Tombs & Treasure
|Tombs & Treasure|
Box art of Tombs & Treasure
Tokyo Shoseki (FC)
|Platform(s)||PC-8801, PC-9801, FM-7, Sharp X1, MSX 2 Famicom/NES|
Tombs & Treasure, known in Japan as Asteka II: Templo del Sol (太陽の神殿: ASTEKA II Taiyō no Shinden: Asutekā Ni, lit. "Asteka II: Temple of the Sun"), is an adventure game originally developed by Nihon Falcom in 1986 for the PC-8801, PC-9801, FM-7, MSX 2 and X1 Japanese computer systems. An Famicom/NES version, released in 1988, was altered to be more story-based, and featured new music and role-playing elements; an English-language NES version was published by Infocom in 1991. Japanese enhanced remakes were released for the Saturn and Windows systems in 1998 and 1999, respectively.
The game takes place in the ancient Mayan city of Chichen Itza on the Yucatán Peninsula. It alternates between using a three-quarters overhead view for travelling from ruin to ruin, and switching to a first-person perspective upon entering a specific location.
At the start of the game, the player is allowed to name both the protagonist, a young brown-haired man, and the lead female, a green-haired lass who is the daughter of one Professor Imes; if no names are manually entered, the game will randomly choose from a pre-coded list of names for both characters.
Professor Imes is a renowned archaeologist who has been investigating an artifact known as the Sun Key, which potentially has the ability to unlock the greatest secrets of the lost Mayan civilization, and is rumored to be housed somewhere within Chichen Itza. However, on his latest expedition, he and his team mysteriously disappeared while exploring different temples between the dates of June 22 and July 14; only his guide, José, was able to escape unharmed and return with some artifacts that the team found, hoping they will help the player in his quest to find the professor. The three, after talking with the professor's secretary Anne, travel to Mexico and into the ancient city to look for clues.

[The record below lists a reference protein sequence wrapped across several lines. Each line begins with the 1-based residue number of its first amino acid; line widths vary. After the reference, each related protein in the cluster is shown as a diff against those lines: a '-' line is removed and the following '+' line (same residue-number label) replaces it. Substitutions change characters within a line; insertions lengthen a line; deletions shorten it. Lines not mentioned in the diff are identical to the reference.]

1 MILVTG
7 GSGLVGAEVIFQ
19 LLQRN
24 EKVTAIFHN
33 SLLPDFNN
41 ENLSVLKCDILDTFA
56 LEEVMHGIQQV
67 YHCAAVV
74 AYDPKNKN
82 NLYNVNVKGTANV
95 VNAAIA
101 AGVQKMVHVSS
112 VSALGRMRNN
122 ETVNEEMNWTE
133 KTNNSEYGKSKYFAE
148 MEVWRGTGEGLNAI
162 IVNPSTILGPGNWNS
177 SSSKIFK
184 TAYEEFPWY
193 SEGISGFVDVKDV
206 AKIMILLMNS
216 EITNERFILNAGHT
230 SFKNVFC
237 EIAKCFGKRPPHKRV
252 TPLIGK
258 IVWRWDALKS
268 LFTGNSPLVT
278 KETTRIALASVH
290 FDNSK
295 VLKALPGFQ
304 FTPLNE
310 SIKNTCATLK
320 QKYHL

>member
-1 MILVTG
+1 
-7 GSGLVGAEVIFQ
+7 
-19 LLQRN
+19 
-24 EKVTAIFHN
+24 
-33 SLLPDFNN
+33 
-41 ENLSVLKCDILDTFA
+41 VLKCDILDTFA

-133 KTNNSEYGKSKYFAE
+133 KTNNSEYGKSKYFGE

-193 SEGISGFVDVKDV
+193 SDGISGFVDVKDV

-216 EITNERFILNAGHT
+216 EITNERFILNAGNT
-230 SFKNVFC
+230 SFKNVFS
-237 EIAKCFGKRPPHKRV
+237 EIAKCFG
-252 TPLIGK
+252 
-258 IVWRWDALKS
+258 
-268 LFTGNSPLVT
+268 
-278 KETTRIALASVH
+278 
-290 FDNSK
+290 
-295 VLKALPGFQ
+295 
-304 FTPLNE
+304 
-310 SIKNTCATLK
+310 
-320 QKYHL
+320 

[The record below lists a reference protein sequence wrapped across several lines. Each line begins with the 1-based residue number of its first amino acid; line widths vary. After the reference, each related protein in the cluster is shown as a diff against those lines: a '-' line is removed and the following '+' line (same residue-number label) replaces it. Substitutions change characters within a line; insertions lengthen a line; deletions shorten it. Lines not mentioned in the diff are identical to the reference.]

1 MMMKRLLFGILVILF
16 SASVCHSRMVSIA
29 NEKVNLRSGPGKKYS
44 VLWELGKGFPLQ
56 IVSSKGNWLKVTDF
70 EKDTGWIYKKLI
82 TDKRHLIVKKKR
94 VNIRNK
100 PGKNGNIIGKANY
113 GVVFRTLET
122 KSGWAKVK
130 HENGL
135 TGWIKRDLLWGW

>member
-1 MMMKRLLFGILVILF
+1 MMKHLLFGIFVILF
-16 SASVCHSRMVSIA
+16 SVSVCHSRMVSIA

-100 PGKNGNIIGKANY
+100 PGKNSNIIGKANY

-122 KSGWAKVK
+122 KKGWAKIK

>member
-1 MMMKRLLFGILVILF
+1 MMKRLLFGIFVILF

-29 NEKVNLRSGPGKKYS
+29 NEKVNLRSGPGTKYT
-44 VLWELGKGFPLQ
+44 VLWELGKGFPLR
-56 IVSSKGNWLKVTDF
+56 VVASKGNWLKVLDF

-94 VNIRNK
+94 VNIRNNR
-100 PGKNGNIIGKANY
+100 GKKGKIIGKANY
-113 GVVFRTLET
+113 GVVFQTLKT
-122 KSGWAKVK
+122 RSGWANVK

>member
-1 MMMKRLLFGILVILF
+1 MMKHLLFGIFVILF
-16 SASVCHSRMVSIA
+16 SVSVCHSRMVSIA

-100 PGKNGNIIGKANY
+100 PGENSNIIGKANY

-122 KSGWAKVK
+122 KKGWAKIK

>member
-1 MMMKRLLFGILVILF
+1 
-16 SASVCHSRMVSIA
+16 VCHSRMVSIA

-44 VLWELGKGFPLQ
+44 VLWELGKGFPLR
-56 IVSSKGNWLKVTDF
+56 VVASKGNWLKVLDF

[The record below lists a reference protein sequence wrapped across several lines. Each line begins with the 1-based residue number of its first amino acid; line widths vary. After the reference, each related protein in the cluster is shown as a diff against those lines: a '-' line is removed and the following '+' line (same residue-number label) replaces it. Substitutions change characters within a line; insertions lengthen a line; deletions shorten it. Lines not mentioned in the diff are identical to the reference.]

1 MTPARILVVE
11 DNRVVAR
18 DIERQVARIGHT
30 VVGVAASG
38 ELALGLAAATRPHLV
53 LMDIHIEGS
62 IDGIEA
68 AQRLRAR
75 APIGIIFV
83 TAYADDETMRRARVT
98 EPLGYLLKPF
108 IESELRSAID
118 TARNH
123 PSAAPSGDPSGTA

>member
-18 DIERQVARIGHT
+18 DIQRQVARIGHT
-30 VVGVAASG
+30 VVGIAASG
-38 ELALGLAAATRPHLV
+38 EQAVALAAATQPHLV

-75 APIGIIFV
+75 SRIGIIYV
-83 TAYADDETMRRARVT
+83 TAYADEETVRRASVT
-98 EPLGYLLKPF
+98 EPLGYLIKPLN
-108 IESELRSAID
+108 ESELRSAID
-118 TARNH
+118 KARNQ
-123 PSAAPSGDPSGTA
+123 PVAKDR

Several actual sites of Chichen Itza are explored by the player, although their interiors and purposes are purposefully changed slightly in order to help create an atmosphere of fantasy and mystery-solving intrigue. Furthermore, each ruin is home to a demon that is said to be under the control of a creature known only as Tentacula, although this is only speculation that is gathered from the professor's notes and what José has to say to the player at the start.
Tombs & Treasure is predominantly about solving puzzles and interacting objects with one another as they are found throughout the Mayan city. When travelling from temple to temple, the only available action is to walk using the D-pad. However, once a temple is entered, the player may start exploring much more thoroughly. Using a list of picture-based action keys ("Go", "Push", "Wash", etc.), the characters can interact with the environment, inspecting it for clues and manipulating it to unlock another area elsewhere. There are several items to collect, as well, whose purpose can be learned by looking at them. The game gives each of the three characters—the boy, the girl, and José—their own special attributes to let them all contribute to the quest. The boy is the player's in-game avatar and usually does the most hands-on work; the girl is talented musically; and José is very strong and able to move things the other two cannot.
However, some light turn-based combat also faces the player when a demon is encountered inside a ruin. These encounters almost always happen in the very first room of a ruin, although there are some exceptions. Fighting is accomplished, simply enough, using the "Fight" command, although doing this means the player is using his bare hands. Equipping the sword is done before each fight by selecting "Use", and then highlighting the sword in the inventory, first. Battles are strictly turn-based, with no means of healing, and are simply bashing away at the monster until one or the other is dead. However, it is possible to run away from the fight with the "Go" command, with the player being fully healed when he comes back to try the battle again later.